A midlife crisis is such a trite thing to go through, but there are seasons in life that are meant to give us pause. It becomes time to redirect our efforts and rework our lives. I have been given the privilege, as I approach my 50th birthday, to take a season off of my ordinary life and reflect. My body required some rebuilding, the structure needed some retrofitting. That retrofit has come with a cost – time on the couch, away from all my work and activities.
As I approached this season, I recognized the need within myself to rethink everything. My tendency is to push forward with goals and to-do lists. For a time, planning was verboten. And that was made abundantly clear… every bit of research that I did on my “what to expect”, right down to the pillows that I chose for recovery, was wrong. I had to learn to trust and wait. My goals had to be abandoned, my plans put aside. I was not the one in charge.
Processing where I am, right now, I had to confront the grief that accompanies the acknowledgement of the aging process. If we don’t acknowledge those feelings, we end up buying shiny red cars or flirting with young people, vainly trying to recapture the youth that has passed. I am intrinsically uninterested in either of those things, but I did have a lot of leftover ideals that had been in my mental closet. I had to pull them out and look at them in the clear light of today.
My midlife crisis and rework had me pulling out the “shoulds” about my clothes and hair – I “should” have hip-length, shiny hair. While I love my long hair, that “should” comes from what my child-self saw on my mom. My hair isn’t the same texture as hers, and plain, straight hair isn’t flattering on me – nor does it reflect my inner madness. Continuing to pursue that unexamined goal isn’t going to bring me happiness. My rework will involve a new hairstyle, and a new routine.
The clothes I wear aren’t nearly as interesting as I’d like them to be, and the silhouette I’d been working with for the last 20 years isn’t realistic. Yes – health is important. As I recover from the retrofit, slimming down is on the table. But I’m almost 50 – obsessing about my waistline during menopause is a recipe for self-hatred. Bodies change. I can choose the beauty I crave without trying to hit a shape that belongs to the girl I used to be. Does that sting? Yes, it does. But I can choose the sting, choose to grieve it – and embrace the new things that come with age – or I can scrabble after it and be miserable for years. I’d rather get the “ouch” over with and move forward.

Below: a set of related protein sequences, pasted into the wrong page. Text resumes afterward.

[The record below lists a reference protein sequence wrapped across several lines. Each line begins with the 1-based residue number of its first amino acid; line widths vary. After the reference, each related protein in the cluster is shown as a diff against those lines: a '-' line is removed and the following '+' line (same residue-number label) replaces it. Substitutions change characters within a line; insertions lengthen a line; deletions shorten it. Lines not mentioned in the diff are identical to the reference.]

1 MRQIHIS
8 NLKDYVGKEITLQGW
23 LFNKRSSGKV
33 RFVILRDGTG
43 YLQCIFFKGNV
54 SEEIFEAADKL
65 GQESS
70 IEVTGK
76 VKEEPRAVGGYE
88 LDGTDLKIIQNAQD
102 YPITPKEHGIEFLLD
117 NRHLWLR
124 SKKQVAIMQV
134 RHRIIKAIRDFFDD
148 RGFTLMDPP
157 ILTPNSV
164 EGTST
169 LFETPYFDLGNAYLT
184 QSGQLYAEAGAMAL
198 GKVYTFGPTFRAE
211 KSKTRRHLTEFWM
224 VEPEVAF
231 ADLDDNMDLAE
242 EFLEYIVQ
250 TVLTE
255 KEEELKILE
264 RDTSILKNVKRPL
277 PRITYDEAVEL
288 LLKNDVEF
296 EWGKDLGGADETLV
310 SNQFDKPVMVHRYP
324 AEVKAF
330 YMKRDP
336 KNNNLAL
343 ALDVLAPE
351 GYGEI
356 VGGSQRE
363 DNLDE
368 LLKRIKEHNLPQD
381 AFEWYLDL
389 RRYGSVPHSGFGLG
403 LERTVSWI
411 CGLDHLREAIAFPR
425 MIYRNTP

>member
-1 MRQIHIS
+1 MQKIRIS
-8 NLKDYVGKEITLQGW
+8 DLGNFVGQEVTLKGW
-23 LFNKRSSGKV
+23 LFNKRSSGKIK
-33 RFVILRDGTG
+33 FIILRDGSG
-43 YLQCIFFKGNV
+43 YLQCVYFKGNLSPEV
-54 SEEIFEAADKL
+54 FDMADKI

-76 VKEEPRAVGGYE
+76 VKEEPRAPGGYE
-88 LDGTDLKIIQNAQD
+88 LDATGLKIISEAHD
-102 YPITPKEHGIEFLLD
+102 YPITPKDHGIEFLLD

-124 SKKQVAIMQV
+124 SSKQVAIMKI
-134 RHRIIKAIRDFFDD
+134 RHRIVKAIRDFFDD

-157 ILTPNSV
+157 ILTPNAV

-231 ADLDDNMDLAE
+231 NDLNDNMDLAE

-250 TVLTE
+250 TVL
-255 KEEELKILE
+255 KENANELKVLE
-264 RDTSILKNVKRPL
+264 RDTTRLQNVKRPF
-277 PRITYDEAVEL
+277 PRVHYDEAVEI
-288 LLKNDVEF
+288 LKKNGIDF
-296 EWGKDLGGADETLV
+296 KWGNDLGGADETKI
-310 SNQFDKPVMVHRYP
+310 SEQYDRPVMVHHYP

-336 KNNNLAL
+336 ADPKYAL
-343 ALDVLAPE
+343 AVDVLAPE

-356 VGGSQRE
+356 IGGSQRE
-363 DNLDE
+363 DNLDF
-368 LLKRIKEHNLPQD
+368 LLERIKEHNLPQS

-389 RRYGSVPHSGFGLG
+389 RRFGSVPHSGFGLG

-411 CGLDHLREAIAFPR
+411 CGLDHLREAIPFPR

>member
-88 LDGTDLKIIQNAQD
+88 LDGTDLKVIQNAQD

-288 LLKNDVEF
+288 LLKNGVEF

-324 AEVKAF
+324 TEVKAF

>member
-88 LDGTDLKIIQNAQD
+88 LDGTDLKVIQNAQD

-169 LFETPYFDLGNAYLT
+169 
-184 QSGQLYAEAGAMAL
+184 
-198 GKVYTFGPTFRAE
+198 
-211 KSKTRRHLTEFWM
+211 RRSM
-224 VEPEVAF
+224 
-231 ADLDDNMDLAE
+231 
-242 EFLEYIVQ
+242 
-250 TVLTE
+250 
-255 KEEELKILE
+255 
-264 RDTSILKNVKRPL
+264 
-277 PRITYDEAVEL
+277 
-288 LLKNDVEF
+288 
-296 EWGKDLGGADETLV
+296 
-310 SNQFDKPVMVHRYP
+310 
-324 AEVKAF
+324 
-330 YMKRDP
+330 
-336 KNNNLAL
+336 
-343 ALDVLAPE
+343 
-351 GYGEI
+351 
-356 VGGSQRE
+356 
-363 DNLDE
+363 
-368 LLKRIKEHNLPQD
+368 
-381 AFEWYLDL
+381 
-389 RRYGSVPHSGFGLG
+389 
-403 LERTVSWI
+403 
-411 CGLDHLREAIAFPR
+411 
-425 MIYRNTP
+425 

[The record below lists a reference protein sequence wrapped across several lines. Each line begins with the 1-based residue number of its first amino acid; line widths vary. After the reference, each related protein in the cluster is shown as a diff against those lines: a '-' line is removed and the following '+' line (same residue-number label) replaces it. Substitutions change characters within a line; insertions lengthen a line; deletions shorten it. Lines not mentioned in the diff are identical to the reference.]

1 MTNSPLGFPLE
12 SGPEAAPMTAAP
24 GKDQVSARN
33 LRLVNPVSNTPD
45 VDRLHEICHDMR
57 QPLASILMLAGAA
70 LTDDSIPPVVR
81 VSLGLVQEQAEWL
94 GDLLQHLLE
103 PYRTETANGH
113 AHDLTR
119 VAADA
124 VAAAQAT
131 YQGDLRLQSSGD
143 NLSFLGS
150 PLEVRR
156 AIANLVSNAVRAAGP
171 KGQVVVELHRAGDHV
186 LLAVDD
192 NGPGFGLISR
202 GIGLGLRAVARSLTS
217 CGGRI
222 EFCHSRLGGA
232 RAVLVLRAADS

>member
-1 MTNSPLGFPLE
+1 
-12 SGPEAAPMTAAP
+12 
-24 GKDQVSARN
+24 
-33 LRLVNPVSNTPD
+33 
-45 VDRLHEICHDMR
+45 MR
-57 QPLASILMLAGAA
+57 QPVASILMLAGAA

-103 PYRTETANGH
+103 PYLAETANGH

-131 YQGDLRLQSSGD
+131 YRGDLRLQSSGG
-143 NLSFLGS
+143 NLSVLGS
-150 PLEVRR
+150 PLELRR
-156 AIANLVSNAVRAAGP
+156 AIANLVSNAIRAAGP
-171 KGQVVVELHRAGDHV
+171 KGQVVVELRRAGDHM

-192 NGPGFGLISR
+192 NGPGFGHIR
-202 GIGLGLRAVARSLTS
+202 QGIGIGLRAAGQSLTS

I examined my professional goals. I examined my day to day routine (or at least the routine I’d been following before the chrysalis time wrapped me in rest). I held what I was doing up to what I wanted to accomplish, and saw the places it didn’t match. There are places in my head where, once again, my inner self thought I was still the me I was 20 years ago, or 15. My midlife crisis involves the acknowledgement that I am not that young mother – and for me, that’s a good thing. I know more than she did, I have different priorities than she had (properly so – for both of us!). I have been trying to represent myself as her. Those years were just so busy. They flew by. They have flown off… but I was too busy to watch them. Now I stop, I look up, and I see that they are gone. Where am I now?
I looked at the things that I find meaningful. The bits of life that I think are so important. Too many of them have been pushed to the backburner while I chased various willow-wisps. I can choose to spend my time on those things that give me satisfaction. Many of the pursuits I was chasing, keeping myself so busy, so exhausted… those pursuits were all “shoulds” – not loves. They didn’t put food on my plate or a smile on my face, and I just needed to have some time to step back and see what was wrong. I choose to pursue my values, not a “to-do list”. That list was about getting things done for a self-perception that I never really cared about.
The woman I want to be doesn’t look at all like the woman I was chasing. My actions as of six months ago, and my belly-deep, crying in the shower dreams, just didn’t match. I felt like I had to “get that stuff done” so I would be free to chase my dreams. Instead, in a lot of cases, I just had to say goodbye. Those “shoulds” aren’t me, they never were. I’m glad I didn’t catch those willow-wisps, they only would have done me harm.
At 50, my life is far from over. I’m excited about what I’m going to achieve over the next 20 years, and the life that my husband and I are building for our future. Why chase the past? Mom always told me that her fifties were her favorite decade… now that’s a “should” I can get on board with.
A midlife crisis and rework is an opportunity to say goodbye to the things that no longer serve you and regroup yourself for the possibilities ahead. I’m all in.